Another lunch, in fact the last time we could leave the jury room for lunch. But the last time we had to pay for lunch, other than a tip.
We get back and time to deliberate. I firmly am against a vote right off the bat and tell everyone we cannot do that as we have a duty to DELIBERATE, even for a short while. Consensus is all over the place and we are feeling each other out. Roles are building and will continue. We get to leave at the end of the night, more than we can say for the cop-killer case. Word is they have just 7 of the needed 14 (12 plus alternates) or more.
Jury Duty--Day 3December 5th, 2012 at 4:44:57 pm
We are to report by 9:00 today. This does not mean we START at 9:00, just that we report by then. As we later find out, the judge has 20 cases on most days, the others fit in around us. Some are in-and-out plea deals. It is made clear we will never know why we are waiting, just that we must. This day the judge said she would be late, and she is. Eventually we file into court. By midday lining up by number and walking in line into court will seem normal.
One kind of frustrating thing is the sidebars. When Jack McCoy goes to a sidebar you get to hear what they are saying. Here you do not, and sometimes the questioning line totally changes. You have to deal with it.
There are 2 defense attorneys, which means 2 cross-examinations. The attorney for the wife is clearly more experienced than the other two, and one juror says on one break he is a rising-star of sorts in his field. His job is easier, defending one far lesser charge than our defendant's 10, many of which are very serious.
Curiously, we are allowed to leave for lunch today. AZD's band of merry-men has expaned to 2 plus myself by now. Not discussing the case is hard, one guy tries and I give him a firm "shhhh." I tell him it is nothing personal but tell him the place we are eating is a known attorney-hangout, which it is. Later I will tell a female juror to put away a smartphone while looking up a legal definition, which were were told not to do.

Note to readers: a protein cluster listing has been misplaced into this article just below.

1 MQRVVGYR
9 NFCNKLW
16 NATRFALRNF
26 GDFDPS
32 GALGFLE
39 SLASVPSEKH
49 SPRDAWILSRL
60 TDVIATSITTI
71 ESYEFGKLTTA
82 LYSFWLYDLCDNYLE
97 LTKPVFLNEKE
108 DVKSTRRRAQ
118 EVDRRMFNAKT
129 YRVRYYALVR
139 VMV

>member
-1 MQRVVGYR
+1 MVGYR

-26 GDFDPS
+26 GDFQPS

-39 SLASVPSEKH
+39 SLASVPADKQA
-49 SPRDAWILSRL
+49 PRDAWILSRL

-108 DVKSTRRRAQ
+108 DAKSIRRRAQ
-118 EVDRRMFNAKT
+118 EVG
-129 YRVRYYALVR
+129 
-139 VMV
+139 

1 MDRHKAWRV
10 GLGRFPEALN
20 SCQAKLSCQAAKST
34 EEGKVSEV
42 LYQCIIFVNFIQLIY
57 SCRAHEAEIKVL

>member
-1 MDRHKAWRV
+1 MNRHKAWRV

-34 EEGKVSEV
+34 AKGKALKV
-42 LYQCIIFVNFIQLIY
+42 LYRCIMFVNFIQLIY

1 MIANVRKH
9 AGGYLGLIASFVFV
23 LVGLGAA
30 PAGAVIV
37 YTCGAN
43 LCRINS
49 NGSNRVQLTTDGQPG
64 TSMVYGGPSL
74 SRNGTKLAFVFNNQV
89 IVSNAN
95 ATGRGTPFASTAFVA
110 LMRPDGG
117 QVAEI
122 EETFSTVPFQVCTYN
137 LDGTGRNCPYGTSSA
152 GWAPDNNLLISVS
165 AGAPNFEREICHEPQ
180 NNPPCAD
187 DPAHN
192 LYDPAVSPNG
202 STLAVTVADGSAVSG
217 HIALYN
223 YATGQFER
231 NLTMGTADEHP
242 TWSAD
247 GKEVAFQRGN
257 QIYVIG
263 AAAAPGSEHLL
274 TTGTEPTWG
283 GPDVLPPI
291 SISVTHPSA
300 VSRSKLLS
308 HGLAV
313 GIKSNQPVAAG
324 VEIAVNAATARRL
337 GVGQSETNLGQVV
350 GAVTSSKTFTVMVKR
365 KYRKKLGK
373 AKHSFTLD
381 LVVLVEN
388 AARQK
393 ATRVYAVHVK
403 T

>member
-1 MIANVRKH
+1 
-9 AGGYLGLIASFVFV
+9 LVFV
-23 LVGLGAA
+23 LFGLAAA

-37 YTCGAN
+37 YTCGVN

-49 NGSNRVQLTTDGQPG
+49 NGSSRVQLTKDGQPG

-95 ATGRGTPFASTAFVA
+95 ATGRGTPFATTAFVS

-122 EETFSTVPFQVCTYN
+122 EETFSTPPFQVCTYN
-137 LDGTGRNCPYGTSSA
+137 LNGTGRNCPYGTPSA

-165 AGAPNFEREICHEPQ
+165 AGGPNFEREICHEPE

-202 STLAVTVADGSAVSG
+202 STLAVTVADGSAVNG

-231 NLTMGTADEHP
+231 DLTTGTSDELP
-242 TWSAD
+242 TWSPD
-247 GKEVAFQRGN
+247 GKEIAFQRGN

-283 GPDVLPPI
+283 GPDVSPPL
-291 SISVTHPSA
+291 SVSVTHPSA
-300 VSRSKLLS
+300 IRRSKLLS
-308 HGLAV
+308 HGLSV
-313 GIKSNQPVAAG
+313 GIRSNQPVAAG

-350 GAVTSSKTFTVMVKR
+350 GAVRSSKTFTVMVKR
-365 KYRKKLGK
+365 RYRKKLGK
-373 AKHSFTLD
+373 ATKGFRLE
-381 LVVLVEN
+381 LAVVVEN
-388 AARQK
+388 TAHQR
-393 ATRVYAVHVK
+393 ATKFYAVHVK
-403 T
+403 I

It seems the oath we took, it is more than raising your hand. Anyone can say "I do" but as you see all of these attorneys, court personnel, and the judge you get the message just how serious it all really is. Afternoon of testimony then home for the weekend. Word is the cop-killer case still has a less-than-full juror pool.
Jury Duty--Day 2December 5th, 2012 at 4:30:05 pm
"I'M A MAN, NOT A NUMBER---ooops, Juror #4, sir."
We have our numbers and those necklaces waiting for us when we get to the juror room. 6-7 of us there, awaiting the others. Wait will not be as long since we are ready to go this case seems to have gotten priority. The cop-killer case is still choosing as word on the street is they got only 2 jurors out of 50+ prospects. Sitting around the table we get to chat, get to know a little about each other. Fair mix of male/female. Discussion a mix of personal and what will be happening soon.
A word on the jury room. Strangely we were allowed to use smartphones for "business" or even make a call. As long as we were not researching the case it was cool. Outside cell phones or electronic devices of any kind were strictly forbotten. Inside there were two nice, clean restrooms. Plus a big table with chairs, and coffee. It nearly felt as if you had elite membership and were allowed to use the lounge.
Somewhere near noon they completed selection, but told us to just go have lunch as it was 11:30 or so at the time. A pattern started where one or more people wanted to come with me since I knew the places to eat, having worked on the same block on two previous jobs. I am happy to help, knowing what finding a decent place nearby at lunch can be hard. We come back and time to go.
We have to line up by number so we sit in the right, numbered juror chair. We are told to remain standing to be sworn. #5 starts to sit and I give him a tap-and-hand-signal to remain standing. He tanks me verbally, then by giving me the same signal when I screw up later. Teamwork at its best.
Opening arguments start followed by the prosecution. A word here is that you see mixed things. Some things are like you see on TV, nearly to a T. Othertimes the actors appear normal and human. Can't find a paper, not 100% sure of law or procedure. A few times the judge has to say the right way to ask something to do it correct by the law. There is one ADA and two defense attorneys as there is a second defendant (the guys wife) sitting on a lesser charge which the judge is deciding, she waived a jury trial. Tomorrow I will see if she made the right choice.
This goes on the rest of the day, we have to come back tomorrow, tomorrow being Friday.
My Jury Duty---a view from the inside.December 5th, 2012 at 4:10:40 pm